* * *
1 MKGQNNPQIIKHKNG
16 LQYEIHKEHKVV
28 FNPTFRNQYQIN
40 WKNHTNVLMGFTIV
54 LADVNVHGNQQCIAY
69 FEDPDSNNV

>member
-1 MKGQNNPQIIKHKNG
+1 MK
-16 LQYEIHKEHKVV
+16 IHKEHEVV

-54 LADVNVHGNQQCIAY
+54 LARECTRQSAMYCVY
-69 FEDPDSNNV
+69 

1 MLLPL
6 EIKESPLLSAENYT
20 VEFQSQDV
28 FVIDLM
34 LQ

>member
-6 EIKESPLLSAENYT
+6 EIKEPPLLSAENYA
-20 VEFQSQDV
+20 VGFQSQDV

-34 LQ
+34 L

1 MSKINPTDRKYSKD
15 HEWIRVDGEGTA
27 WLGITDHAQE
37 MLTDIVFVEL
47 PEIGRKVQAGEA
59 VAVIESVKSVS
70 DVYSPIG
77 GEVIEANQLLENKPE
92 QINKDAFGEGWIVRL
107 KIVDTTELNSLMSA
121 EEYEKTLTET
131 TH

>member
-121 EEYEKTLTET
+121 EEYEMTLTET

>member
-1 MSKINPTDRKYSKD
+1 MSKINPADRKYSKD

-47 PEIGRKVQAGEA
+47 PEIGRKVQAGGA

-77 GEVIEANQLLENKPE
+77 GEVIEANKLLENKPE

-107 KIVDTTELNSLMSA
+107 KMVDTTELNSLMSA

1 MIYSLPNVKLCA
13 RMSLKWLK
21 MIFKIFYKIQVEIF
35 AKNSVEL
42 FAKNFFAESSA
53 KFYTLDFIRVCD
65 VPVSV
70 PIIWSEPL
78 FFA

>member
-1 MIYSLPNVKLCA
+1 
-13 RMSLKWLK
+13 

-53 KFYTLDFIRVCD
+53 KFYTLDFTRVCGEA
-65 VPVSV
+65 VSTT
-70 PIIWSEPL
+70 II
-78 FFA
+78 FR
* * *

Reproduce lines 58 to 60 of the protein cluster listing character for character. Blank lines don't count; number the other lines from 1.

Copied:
65 VPVSV
70 PIIWSEPL
78 FFA